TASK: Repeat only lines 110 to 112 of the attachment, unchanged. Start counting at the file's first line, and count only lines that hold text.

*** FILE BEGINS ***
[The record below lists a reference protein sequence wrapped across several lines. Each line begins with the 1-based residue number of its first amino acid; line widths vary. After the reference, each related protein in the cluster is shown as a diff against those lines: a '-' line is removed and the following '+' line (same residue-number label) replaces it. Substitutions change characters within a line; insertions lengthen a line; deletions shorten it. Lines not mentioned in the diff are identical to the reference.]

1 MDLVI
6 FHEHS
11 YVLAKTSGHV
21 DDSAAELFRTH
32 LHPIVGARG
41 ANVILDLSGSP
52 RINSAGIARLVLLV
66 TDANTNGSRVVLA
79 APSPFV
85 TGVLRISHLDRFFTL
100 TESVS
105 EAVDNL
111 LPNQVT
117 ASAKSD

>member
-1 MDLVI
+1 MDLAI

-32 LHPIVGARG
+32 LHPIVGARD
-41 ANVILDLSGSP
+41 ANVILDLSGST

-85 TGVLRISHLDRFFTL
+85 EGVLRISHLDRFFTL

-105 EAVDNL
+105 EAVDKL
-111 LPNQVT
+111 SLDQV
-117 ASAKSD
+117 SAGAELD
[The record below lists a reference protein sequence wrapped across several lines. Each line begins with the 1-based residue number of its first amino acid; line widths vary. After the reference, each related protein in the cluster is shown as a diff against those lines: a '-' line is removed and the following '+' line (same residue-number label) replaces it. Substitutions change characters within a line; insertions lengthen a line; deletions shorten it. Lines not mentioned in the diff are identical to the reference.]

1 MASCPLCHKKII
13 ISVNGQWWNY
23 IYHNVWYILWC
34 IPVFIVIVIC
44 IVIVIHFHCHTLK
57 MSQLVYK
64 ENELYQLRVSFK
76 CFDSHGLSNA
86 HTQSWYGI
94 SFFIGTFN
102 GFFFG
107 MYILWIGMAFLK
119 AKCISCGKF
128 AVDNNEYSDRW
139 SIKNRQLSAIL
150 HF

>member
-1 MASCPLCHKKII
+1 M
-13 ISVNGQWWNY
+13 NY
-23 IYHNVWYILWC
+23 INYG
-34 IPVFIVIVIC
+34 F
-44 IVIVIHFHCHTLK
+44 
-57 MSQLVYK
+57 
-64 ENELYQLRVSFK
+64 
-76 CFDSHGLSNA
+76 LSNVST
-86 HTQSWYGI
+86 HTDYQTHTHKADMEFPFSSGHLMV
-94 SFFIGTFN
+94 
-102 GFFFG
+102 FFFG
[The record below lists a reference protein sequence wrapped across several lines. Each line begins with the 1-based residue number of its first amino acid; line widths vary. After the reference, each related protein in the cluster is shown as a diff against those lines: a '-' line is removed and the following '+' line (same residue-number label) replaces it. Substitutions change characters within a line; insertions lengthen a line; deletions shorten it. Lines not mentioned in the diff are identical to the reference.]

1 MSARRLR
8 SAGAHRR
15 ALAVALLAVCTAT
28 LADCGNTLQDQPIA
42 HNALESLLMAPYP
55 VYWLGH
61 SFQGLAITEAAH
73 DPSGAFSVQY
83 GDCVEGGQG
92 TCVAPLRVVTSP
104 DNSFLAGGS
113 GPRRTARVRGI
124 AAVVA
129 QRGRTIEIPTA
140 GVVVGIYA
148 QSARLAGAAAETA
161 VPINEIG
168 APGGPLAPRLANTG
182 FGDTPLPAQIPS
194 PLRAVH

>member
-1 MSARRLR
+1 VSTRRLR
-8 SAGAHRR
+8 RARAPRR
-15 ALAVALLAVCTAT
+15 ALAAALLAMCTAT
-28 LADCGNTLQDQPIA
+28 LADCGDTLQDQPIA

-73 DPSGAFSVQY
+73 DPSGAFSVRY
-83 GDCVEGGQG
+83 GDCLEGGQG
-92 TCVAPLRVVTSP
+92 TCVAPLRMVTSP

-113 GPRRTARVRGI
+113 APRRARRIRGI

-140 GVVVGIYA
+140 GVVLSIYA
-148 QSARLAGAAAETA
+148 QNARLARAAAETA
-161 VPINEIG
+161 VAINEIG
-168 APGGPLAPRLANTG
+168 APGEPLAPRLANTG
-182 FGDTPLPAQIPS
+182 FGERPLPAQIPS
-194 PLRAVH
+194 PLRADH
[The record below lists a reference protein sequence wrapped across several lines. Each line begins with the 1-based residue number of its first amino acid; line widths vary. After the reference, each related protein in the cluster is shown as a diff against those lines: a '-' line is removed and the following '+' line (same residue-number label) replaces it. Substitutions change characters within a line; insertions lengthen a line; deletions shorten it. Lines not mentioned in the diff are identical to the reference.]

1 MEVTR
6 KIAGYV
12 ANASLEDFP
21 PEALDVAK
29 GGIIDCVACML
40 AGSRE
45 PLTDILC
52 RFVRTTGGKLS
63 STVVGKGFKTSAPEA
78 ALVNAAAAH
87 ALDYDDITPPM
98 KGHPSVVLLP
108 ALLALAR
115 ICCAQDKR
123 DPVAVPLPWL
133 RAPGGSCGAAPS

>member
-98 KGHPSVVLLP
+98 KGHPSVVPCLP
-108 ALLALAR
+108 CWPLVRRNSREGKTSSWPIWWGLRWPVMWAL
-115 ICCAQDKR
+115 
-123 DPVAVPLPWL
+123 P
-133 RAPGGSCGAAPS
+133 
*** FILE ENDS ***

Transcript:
+140 GVVLSIYA
-148 QSARLAGAAAETA
+148 QNARLARAAAETA